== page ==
Budget writers await final fiscal forecast
DENVER — The Colorado Legislature reached the middle point of the 2014 session on Saturday, but lawmakers haven’t yet done the only thing the law requires of them, pass a state budget for the coming fiscal year.
That’s the goal for the second half of the session, which really won’t begin until March 18 when the Legislature receives its final revenue forecast before completing what is expected to be a spending plan that may reach $21 billion.
Because lawmakers don’t yet know how much money they will have to spend in the next fiscal year, which beings July 1, several measures — 86 to date — have been piling up in the in-boxes of the House and Senate appropriations committees. Together, the bills are asking to spend nearly $300 million on various projects and programs.
The forecast isn’t expected to be enough to fund them all, so the sponsors of each are waiting to see which ones will live and which will die.
Those bills, by the way, don’t include several other measures and spending requests that have yet to reach the money committees, including a $300 million increase for K-12 education, nearly $190 million in capital construction projects, and a request from Gov. John Hickenlooper to increase the state’s rainy day fund by $80 million.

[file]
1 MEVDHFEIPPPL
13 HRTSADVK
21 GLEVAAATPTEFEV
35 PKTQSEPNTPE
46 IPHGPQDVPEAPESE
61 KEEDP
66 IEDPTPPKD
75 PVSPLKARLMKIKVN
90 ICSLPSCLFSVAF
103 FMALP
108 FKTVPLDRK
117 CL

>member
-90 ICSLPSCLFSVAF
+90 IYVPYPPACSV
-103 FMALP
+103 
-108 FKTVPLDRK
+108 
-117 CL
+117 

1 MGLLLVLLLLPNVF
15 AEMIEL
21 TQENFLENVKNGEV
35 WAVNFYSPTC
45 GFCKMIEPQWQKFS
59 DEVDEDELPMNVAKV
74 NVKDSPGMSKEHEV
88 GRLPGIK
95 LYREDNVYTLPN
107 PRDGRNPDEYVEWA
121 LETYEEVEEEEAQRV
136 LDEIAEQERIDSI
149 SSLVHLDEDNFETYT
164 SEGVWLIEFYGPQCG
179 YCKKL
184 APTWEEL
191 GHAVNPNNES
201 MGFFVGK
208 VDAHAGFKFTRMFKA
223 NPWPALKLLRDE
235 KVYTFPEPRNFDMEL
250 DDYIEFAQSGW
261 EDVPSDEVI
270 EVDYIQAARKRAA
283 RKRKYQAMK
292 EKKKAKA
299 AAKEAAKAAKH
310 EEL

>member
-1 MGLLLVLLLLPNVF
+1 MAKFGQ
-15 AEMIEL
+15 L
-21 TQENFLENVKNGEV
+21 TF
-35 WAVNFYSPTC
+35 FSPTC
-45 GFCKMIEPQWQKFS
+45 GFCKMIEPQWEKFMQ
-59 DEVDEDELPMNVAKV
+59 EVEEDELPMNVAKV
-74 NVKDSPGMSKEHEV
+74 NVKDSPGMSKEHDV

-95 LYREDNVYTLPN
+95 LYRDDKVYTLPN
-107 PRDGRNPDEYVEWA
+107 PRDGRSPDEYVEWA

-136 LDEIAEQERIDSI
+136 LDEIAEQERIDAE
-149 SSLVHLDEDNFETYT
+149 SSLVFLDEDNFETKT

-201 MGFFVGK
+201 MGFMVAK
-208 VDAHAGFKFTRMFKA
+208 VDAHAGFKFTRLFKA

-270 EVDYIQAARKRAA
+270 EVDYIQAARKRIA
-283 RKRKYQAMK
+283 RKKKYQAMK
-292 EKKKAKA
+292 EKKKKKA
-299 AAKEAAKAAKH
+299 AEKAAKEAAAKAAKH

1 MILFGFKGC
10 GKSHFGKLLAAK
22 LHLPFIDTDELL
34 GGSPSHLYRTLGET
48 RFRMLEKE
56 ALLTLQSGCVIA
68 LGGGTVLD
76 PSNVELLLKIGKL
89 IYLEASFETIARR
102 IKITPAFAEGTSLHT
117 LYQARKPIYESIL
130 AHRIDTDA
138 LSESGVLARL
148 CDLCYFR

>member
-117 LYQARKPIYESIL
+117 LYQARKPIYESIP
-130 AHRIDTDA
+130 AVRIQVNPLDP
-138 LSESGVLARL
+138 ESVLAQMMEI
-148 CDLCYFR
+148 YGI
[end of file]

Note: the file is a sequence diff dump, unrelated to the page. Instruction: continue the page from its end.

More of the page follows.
The coming legislative battle will be over what deserves funding.
“The priorities had better be to continue with the infrastructure issues, K-12’s a priority, and we’ve got a little bit more money for higher ed this year,” said Senate Minority Leader Bill Cadman, R-Colorado Springs. “It looks like the drunk monkeys are lining up. It is amazing to see how much money is starting to add up. Hopefully, we’ll take them in line of priority.”
The vast majority of those bills have been introduced by Democrats, though a handful have sponsors from both parties.
The problem is the same that previous Legislatures have contended with following multi-year recessions. While it’s relatively easy to tell various lobbies that their special interests will have budget cuts because everyone sees them, it’s not a simple task keeping them at bay when budgets are flush.
The last revenue forecast in December showed that state revenues had increased by about $1.8 billion, and next week’s report is expected to show even more.
But much of that money is already earmarked toward restoring about $4 billion in cuts that have been made over the last four years.
“There are a lot of requests for money, revenue is coming up, but revenue is not coming up enough to meet everyone’s request so there will be a lot of conversations about how we prioritize,” said House Speaker Mark Ferrandino, D-Denver. “As we look at all these bills, especially in education, what I always worry about is … is it sustainable? There’s a lot of competing priorities, but education is definitely the number one priority for us.”